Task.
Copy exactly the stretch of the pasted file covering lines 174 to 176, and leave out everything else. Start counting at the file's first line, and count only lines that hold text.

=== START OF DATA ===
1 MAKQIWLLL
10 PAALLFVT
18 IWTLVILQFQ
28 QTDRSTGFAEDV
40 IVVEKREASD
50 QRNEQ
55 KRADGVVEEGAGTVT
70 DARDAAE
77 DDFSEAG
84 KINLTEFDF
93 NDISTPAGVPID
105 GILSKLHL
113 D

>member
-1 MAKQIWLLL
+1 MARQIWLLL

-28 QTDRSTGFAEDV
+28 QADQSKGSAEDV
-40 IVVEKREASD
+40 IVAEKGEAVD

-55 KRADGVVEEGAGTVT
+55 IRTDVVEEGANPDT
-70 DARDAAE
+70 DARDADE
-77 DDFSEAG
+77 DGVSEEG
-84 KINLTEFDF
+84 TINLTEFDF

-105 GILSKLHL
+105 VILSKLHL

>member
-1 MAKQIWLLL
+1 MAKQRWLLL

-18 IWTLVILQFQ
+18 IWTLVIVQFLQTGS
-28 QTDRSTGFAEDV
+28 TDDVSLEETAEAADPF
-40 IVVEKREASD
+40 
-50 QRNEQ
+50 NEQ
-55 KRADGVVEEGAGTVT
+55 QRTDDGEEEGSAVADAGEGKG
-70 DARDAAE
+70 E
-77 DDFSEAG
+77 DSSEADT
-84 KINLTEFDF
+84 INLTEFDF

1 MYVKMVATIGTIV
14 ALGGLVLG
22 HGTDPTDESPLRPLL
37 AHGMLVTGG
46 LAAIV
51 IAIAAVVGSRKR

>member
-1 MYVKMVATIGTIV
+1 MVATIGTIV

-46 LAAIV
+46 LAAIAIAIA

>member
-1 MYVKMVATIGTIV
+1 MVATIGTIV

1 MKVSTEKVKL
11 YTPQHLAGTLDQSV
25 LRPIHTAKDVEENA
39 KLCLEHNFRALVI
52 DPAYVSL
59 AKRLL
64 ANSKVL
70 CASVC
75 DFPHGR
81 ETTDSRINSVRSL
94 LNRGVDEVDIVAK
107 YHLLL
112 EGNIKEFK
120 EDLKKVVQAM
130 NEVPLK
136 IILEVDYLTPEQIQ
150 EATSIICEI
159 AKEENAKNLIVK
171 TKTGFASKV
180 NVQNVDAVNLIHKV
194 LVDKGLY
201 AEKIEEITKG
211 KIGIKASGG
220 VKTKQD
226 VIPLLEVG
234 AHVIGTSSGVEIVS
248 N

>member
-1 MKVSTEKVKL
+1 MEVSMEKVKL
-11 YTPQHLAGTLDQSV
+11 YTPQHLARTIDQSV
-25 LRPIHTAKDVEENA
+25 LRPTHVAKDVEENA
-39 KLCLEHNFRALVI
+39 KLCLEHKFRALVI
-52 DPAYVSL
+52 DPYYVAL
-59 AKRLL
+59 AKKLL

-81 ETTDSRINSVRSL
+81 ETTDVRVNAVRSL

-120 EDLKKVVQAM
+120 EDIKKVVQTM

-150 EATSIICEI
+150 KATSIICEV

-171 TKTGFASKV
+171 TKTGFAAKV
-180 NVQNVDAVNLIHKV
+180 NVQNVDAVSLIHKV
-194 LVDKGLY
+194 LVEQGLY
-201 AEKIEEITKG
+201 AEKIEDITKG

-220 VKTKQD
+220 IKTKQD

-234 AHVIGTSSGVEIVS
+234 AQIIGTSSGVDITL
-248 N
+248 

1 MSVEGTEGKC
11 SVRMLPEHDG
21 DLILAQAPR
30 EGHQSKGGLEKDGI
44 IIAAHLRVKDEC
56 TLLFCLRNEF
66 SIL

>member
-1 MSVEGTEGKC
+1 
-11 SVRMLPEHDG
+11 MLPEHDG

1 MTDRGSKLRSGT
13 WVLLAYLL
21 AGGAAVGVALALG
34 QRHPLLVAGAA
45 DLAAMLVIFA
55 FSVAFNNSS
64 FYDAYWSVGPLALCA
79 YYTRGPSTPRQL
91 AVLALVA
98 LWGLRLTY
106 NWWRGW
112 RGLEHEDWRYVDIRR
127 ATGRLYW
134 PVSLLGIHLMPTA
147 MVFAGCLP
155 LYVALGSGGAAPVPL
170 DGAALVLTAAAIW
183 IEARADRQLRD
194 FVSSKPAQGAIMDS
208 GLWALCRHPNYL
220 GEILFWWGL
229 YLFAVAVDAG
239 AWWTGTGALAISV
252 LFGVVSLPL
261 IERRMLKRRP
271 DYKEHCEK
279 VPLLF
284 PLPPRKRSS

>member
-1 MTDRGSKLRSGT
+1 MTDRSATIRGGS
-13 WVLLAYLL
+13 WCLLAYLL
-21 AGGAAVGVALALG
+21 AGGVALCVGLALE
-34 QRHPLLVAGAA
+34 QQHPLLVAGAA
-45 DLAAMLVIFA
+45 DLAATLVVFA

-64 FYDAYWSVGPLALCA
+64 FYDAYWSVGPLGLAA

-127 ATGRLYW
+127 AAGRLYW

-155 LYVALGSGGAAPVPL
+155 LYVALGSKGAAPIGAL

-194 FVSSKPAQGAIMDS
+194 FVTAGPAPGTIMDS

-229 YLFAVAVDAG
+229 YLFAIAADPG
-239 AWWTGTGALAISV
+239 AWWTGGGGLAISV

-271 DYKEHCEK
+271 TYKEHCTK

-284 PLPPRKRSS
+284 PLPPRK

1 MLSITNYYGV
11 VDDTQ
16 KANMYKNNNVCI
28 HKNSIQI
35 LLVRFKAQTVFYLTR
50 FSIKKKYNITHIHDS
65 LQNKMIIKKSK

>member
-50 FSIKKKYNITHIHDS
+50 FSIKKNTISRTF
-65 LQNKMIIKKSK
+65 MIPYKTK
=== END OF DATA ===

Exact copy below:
+45 DLAATLVVFA

-64 FYDAYWSVGPLALCA
+64 FYDAYWSVGPLGLAA